Diplomats fear Russia is using Syrian aid as bargaining chip in Ukraine

WASHINGTON — Only one road remains open for international convoys bringing food, water and other aid to more than a million Syrians besieged by civil war. Now, officials warn, Russia could try to shut it down or use it as a bargaining chip with world powers in another war some 1,000 miles away in Ukraine.

Diplomats and experts said closing the corridor at the Bab al-Hawa border crossing with Turkey would almost certainly force thousands of people to flee Syria. It would only worsen a refugee crisis in Europe and the Middle East that is already considered the largest in the world since the Second World War.

The UN Security Council, where Russia exercises a powerful veto, will vote in July on whether to keep the aid channel open. But the corridor already appears to be overtaken by fallout from the war in Ukraine and the competing interests of Russia and the United States.

“The war in Ukraine has vast implications for Syria — and for the whole region and for the world,” Jordanian Foreign Minister Ayman Safadi said in an interview this month in Washington.

Mr Safadi said Jordan was watching closely to see how Russia would approach the vote. More than a million Syrian refugees already live in Jordan, he said, and brokering a peace deal in Syria’s 11-year civil war “would definitely require a US-Russian deal”.

“Given the current dynamics,” he said, “the consequences could be severe in terms of the living conditions of Syrian refugees and displaced people.”

Using its veto power in the Security Council, Russia helped close three other humanitarian corridors to Syria in 2020 and last year only agreed to keep the Bab al-Hawa one after intense negotiations with United States. He defended the road closures as necessary to maintain Syria’s sovereignty and pushed for aid to be distributed with the approval of President Bashar al-Assad’s government rather than through the United Nations.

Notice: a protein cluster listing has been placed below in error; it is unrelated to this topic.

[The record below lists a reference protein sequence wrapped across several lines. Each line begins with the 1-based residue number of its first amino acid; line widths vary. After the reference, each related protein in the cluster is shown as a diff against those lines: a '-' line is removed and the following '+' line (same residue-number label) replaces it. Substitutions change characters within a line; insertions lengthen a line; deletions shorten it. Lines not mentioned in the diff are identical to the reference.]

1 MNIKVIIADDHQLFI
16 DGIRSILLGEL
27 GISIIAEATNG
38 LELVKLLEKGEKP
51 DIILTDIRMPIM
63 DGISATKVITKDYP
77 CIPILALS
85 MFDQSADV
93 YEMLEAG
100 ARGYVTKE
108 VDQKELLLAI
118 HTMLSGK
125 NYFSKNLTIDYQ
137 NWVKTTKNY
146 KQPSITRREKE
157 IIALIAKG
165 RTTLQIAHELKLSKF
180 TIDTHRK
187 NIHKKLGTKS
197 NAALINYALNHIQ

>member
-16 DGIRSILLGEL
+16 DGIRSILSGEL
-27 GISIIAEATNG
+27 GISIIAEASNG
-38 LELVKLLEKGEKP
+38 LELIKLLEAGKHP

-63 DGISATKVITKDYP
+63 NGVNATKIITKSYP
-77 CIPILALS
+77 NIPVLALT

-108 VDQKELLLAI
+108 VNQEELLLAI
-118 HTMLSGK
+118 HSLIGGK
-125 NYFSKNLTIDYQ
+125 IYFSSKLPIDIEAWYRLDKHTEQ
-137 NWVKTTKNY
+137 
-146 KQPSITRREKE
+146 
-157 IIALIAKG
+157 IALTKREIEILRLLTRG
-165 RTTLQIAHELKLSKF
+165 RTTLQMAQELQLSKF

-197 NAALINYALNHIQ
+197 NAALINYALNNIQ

Russia is one of Assad’s benefactors in Syria’s civil war, which began in 2011, and much of the aid went to rebel-held areas. The road from Bab al-Hawa leads to Syria’s northwest province of Idlib, one of the last pockets of rebel-held territory in the country and an area that has become a haven for an extremist organization linked to al-Qaeda.

An international pressure campaign to keep the road open is underway. The United States chairs the Security Council this month and has held a series of meetings on the plight of Syrians who have become homeless or need help to survive.

Russia’s deputy ambassador to the UN, Dmitry Polyanskiy, said Moscow had not decided how it would vote. But in an interview on Friday, he said that under the current system, aid was vulnerable to extremists in Idlib.

“I don’t deny that it also benefits the refugees, but the terrorist groups – they benefit,” he said, adding that the extremists had attacked the deliveries.

Mr Polyanskiy would not discuss negotiations to keep the corridor open, except to say that talks between Russia and the United States were stalling, given the “current geopolitical circumstances”.

“Frankly, we don’t have a lot to make us optimistic about at this point,” he said.

But three foreign diplomats said Russia had sent vague signals suggesting it could try to use the vote to secure concessions in the stalemate over Ukraine. The United States and European countries have imposed various sanctions on Russia to punish the country for invading its neighbor.

The diplomats did not describe the signals in detail and said Moscow had stopped directly linking the fate of the corridor to the war in Ukraine. But they said they believed Moscow would lean on countries directly affected by a new wave of refugees to help them evade sanctions.

One of the diplomats also predicted that Russia would contradict accusations that its invasion had violated Ukraine’s sovereignty by denouncing the aid convoys as an attack on Syria’s territorial integrity.

Separately, a senior US diplomat said the United States and other Security Council countries would send “a clear message” to Moscow urging not to close the road, but that there was no guarantee that would be respected. All diplomats spoke on condition of anonymity to describe the internal discussions.

“The Russians never recognized that Bab al-Hawa was really vital and we must keep it open,” said Sherine Tadros, head of Amnesty International’s UN office. “It was just part of their snack, snack, snack strategy. And it has always been the subject of many transactions in return.